One group hit hardest by the struggling economy is U.S. veterans, who deal with recovering from injuries, trying to find employment when their military service is over and a high home foreclosure rate.
But there's a presidential election coming up in just over a year and veterans are a large voting body, which might be one reason why President Obama chose to speak Tuesday at the American Legion's 93rd National Convention in Minneapolis.
His speech in Minneapolis comes on the heels of complaints by the Veterans of Foreign Wars that the White House declined to send a top level speaker to its convention in San Antonio this week. Vice President Biden spoke there last year and President Obama attended in 2009.
In the prepared speech before nearly five thousand legionnaires, Obama addressed veteran concerns, and got polite applause on several occasions. The loudest reaction came after the president vowed not to "balance the budget on the backs of veterans" and then proposed tax credits for businesses that hire vets to "make sure the private sector is hiring our talented veterans."
Legion members say any politician that wants the veteran vote these days has got to talk about job growth. The Bureau of Labor Statistics says the unemployment rate nationally among all vets is at 8.6 percent, which is up a bit from last year.
While Legion members said they appreciated the promises made in the president's speech and that Obama told them everything they wanted to hear, actions will speak louder than words.
"He's a politician so you got to see how it comes out in the wash" said Vietnam veteran Donald Painter, who didn't vote for Obama in 2008. "This is an election year. There are a lot of false promises made in election years. We've heard it all before, I'm very skeptical" he said.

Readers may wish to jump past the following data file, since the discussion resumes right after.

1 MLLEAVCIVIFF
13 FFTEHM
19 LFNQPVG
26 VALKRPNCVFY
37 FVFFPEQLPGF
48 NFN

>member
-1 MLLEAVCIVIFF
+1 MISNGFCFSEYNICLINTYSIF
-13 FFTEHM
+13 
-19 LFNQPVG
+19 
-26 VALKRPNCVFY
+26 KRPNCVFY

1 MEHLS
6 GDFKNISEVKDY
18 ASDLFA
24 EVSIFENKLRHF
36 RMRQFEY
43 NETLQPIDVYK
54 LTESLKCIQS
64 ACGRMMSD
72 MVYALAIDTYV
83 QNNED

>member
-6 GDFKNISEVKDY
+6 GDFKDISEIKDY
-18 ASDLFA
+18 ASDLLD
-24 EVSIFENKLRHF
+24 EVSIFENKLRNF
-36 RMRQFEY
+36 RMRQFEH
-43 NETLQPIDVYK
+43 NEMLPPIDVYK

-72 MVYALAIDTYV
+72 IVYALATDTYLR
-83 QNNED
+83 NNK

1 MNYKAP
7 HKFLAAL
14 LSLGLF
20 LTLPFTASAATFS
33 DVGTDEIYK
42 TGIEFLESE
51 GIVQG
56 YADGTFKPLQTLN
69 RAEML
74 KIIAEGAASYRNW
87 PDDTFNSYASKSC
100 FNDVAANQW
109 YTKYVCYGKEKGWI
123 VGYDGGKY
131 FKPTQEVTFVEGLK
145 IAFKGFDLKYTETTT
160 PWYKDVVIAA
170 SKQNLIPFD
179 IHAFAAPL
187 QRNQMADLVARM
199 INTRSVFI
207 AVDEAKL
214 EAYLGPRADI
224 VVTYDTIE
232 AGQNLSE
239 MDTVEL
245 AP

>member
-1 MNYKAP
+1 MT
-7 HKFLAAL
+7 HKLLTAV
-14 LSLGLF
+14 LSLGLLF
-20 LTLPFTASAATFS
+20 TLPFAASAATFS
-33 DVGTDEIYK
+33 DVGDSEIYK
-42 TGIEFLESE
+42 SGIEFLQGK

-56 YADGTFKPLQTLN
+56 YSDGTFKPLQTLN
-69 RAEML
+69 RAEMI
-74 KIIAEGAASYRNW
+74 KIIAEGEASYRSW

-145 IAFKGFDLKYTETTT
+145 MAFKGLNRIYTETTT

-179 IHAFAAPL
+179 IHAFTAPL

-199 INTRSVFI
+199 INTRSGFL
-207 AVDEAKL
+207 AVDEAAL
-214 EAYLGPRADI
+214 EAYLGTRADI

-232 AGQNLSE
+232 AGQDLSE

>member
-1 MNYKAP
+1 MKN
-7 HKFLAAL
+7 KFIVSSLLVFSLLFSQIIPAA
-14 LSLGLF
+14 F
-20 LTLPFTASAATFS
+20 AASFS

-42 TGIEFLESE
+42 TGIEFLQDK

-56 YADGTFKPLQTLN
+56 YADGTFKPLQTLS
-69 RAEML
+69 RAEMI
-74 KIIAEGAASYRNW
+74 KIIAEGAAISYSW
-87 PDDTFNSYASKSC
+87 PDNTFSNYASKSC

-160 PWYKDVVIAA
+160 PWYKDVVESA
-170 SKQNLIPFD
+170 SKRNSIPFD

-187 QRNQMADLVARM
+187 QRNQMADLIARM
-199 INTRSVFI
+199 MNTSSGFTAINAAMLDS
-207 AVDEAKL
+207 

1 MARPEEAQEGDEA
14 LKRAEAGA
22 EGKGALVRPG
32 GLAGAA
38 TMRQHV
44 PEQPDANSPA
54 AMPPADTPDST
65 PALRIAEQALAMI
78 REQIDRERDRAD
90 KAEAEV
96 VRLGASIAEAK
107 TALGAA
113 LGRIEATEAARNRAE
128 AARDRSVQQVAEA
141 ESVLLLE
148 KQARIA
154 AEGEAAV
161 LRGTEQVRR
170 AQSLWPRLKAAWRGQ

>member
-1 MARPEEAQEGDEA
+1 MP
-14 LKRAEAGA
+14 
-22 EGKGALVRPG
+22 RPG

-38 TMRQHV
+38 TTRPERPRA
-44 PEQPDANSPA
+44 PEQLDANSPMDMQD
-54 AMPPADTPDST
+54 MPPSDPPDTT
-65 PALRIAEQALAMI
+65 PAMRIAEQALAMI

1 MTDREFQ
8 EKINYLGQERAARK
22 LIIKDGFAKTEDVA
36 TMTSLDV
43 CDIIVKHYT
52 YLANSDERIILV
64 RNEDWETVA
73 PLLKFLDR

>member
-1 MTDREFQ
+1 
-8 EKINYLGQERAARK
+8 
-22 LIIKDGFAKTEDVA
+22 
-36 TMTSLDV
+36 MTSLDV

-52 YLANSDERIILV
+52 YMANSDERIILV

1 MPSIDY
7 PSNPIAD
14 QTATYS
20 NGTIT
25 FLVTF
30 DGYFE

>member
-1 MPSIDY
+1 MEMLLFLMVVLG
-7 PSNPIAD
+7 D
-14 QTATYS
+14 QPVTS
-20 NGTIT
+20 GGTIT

"I believe his heart is in everything he said, but saying it is one thing and getting it through Congress is another" said Korean veteran John Gasper, who said he didn't know how he would vote next year. He added that Tuesday's speech didn't help him make up his mind one way or the other.
As a group, veterans have historically leaned more often for a Republican candidate than a Democrat, but the margin between those who identify themselves as Republicans or Democrats is pretty tight. In 2008, vets favored John McCain over Barack Obama by a ten point margin, according to Gallup polling. That number is a smaller margin than many had expected, due to the fact that McCain himself is a vet. It's also slightly less support than George W. Bush got in 2004.
"The president's speech was right on time. It's about time he decided to approach us" said Gulf War veteran Patricia Harris, who voted for Obama in 2008 and plans to support him again in 2012. When asked if she thought more of her fellow legionnaires were leaning toward voting for Obama these days she said "I don't think so but I hope so."
Also vying for attention in Minneapolis Tuesday morning were a couple of different groups staging small protests outside the city's convention center, where the president was speaking.
Anti war activists, who in a press release said they were connected to "The Minnesota Committee to Stop FBI Repression" claimed their motivation to protest was sparked after "several Twin Cities homes and the offices of the Anti War Committee were raided by the FBI as part of the Department of Justice attack on anti war activists".
Another group calling itself "Tar Sands Pipeline Opponents" claimed in its press release to have a 20-foot banner that read "Pres. Obama, Yes You Can Stop the Tar Sands XL Pipeline." Neither protest seemed to have any effect on the convention or the President's speech.
The convention did attract a couple of celebrity speakers. The master of ceremonies was Daniel "Rudy" Ruettiger, who is the real life "Rudy" that inspired the movie of the same name, about a kid who struggled to play football at Notre Dame. Miss America 2011, Teresa Scanlan, who is not a veteran, but said her grandfather fought in World War II, gave a speech about following "The American Dream." In reaction to the president's speech, Scanlan smiled, stuck to political correctness and said "I believe the President meant everything he said today and I appreciate his comments about vets."